“The one good thing about losing everything is that you have nothing else to lose”
I’ve always wanted to have a quote attributed to me and I think I’ve finally found the right one.
I can see philosophy or history students a thousand years from now trying to discern what this smart ancient philosopher meant when she said this. Philosophers and authorities probably thought up their famous deep ideas and quotes based on situations they passed through or events around them.
Well, when your phone crashes and you lose all your data, contacts, drafts, musings, blackmail messages, pictures and videos because you’ve never taken backing up seriously, you come up with something witty like,
“Sometimes the past needs to be erased for the future to be created”.
Boom! That’s a quote waiting to be cited.
Then you realize you don’t even have your closest friends’ contacts anymore and you wonder if fate had collaborated with distance to separate you from your friends, you comfort yourself,
“Fate separates two, a true friend finds you”
Three aphorisms in one day? I’m considering becoming a judge so I’d be giving low-key witty dictums like Late NikiTobi JSC.
Socrates is credited to have said, “The only true wisdom is in knowing you know nothing.”
I can imagine the old man being unable to solve a child’s riddle and feeling all bad, he humbly came up with that. Alternatively he could have gotten frustrated one cold morning about not knowing so many things – why do I have big eyes, why do I hate pineapples, why are grasses green and not blue and other serious stuffs like that. (you’re free to disagree)
And when things weren’t going well for Zeno and life wouldn’t go as planned, he decided affirmatively, “Fate is the endless chain of causation, whereby things are; the reason or formula by which the world goes on.”
Basically, situations both good, bad and ugly, make us ask questions and come to our own personal conclusion. Apparently, this was what my philosophy lecturer in 100l was trying to explain when he kept emphasizing “We’re all philosophers by nature”. Dr Afolayan would be proud of me right now (except it doesn’t change my awful result in that course).
First Semester of my second year is over and I’m mostly grateful to God for those little change-ups on my behalf. I survived. Second semester would be great, I believe – amazing course-mates, amazing friends, new goals, new church, new addictions.
Chess, I was told, is a game modelled after ancient kings and…. Okay, I really wasn’t listening. I was more interested in playing and winning.
Some chess players play chess because they get to think, plan and win. According to a friend, it involves strategy, endless combinations and tactical battles.
Sighs! I still can’t see any of that. It’d take so much energy anticipating the other player’s moves and planning what I’d play to win. What if they don’t play the way you anticipated, you’d re-think?
Moving those cute pieces is however a whole lot alluring, as well as giving up the not so important pawns in exchange for higher pieces. It’s called inequitable exchange (coined that up). I love the Queen mostly, she’s smart and can go just anywhere.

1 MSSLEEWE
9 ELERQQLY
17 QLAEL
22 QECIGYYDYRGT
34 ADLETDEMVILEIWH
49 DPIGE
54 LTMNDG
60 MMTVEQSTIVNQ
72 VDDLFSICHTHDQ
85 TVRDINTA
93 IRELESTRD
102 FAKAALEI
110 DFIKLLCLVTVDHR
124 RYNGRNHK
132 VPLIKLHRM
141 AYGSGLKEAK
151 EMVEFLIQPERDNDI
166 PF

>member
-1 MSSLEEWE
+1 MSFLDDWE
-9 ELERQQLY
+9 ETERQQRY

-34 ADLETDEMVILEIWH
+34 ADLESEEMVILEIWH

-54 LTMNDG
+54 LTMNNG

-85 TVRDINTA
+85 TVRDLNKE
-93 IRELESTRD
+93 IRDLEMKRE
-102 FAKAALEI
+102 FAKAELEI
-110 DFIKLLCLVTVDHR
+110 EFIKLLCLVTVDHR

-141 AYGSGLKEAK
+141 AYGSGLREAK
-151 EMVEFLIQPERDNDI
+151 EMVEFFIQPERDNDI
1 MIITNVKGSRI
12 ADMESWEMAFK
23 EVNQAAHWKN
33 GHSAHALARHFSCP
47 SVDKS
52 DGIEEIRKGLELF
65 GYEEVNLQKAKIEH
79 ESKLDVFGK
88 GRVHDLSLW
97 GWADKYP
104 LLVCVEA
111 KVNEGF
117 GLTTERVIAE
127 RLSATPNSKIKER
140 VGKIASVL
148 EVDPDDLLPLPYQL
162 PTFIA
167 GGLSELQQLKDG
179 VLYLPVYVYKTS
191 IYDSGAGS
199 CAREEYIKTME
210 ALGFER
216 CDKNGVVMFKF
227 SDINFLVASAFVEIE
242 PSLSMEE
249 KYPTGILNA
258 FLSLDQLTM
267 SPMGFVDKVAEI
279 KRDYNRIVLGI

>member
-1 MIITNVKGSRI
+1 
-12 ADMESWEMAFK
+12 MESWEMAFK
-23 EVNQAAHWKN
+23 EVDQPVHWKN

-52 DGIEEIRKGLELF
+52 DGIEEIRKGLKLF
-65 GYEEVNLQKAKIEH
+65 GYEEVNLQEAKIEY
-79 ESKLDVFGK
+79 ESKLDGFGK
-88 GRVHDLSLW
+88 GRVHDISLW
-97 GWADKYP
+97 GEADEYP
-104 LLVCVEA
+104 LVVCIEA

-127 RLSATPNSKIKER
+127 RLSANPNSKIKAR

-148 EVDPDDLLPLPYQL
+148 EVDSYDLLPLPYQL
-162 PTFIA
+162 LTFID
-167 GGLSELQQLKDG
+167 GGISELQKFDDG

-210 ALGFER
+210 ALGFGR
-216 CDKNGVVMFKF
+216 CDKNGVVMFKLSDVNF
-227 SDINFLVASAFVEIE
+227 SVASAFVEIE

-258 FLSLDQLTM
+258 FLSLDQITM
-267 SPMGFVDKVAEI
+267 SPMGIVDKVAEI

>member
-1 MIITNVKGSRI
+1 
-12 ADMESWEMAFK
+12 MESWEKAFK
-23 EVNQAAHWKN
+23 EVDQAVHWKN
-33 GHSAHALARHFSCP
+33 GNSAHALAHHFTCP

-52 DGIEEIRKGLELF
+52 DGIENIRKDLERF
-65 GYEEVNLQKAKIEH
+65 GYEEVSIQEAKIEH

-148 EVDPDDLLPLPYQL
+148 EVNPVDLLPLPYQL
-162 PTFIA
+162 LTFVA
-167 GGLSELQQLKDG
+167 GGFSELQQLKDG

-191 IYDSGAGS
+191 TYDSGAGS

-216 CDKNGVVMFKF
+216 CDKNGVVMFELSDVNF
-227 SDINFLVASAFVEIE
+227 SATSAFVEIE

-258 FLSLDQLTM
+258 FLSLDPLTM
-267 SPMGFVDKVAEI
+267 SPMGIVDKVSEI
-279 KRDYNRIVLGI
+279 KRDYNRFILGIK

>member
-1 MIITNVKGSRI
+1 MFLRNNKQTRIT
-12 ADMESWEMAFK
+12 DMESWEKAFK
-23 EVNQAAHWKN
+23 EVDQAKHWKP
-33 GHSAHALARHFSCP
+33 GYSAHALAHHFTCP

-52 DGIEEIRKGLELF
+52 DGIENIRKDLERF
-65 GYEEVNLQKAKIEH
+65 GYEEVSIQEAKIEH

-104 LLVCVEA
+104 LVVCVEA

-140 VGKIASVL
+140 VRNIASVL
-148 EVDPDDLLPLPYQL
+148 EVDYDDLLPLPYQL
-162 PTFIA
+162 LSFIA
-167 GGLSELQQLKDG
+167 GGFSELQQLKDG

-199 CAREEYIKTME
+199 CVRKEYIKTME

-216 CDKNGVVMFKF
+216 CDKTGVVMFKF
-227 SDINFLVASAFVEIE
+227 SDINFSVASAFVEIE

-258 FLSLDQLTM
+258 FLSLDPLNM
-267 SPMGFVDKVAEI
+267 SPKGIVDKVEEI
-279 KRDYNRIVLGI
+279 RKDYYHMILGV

I believe I want to be a Chess Queen – strong, powerful, confident and useful. Capture my Queen and you just awoke the angry bird inside of me (why is that game even called angry birds?).
The fear of failure is however one silent dominating aura. It isn’t always about something as big as an examination, election, project and the likes. It could be that tiny heaviness in your heart that prevents you from doing what you love because you’re scared of what people will say or speaking out your ideas because you think people will laugh at you.
Failure is not always not getting what you want. It isn’t always about falling down and being knocked about. It’s also not doing what you love and want. You’ve failed, if people steal your happiness. You’ve failed, if you let life or anyone limit you.
Back to Chess…
Despite my love for moving cute pieces, the fear of playing all wrong and making a stupid move (not losing exactly) grips me when I play, then I start wondering if I’m smart for chess.
I’m scared the knight is right there about to capture my beautiful Queen and instead I save my pawn from the rook because I wasn’t paying attention. Then people smack their heads beside me, their look saying it all.
Or when someone beside me nudges me to checkmate my opponent’s King with the rook and bishop that were right in front of me, while I was in actual fact fighting Queen v Queen v Pawns war and my head screams “You sure you’re not dumb? You could have thought up that yourself if you’re smart enough”
Don’t let the fear of making the wrong decision, loving the wrong person, picking the wrong answers, accepting the wrong argument, focusing on the wrong dimension, stop you from doing what you want to do. I believe being happy is more important than being right.
Truth is, I really have no plan when I fight the war on the black and white board, the same way I have no plan in the fight against the black and white manifestations of life itself. I do not have a clear picture of my future yet, but I know one thing for sure – I’m staying happy.
I hope I become a really good Chess player at the end of the day, but until then I’d let my love for moving cute little board pieces fight my fear of making a mistake.
Preshy’s New Semester Forecast:
- Read lots of good books
- Become a better writer
- Take my academics seriously
- Learn graphic designing
- Become a photographer
- Limit my limitations
- Help people to know who they’re are in Christ and what they have in Christ
- Stay Single and Happy
- Make people happy
Picture Credit – Salau Hafeezah, the writer of the whispers of my heart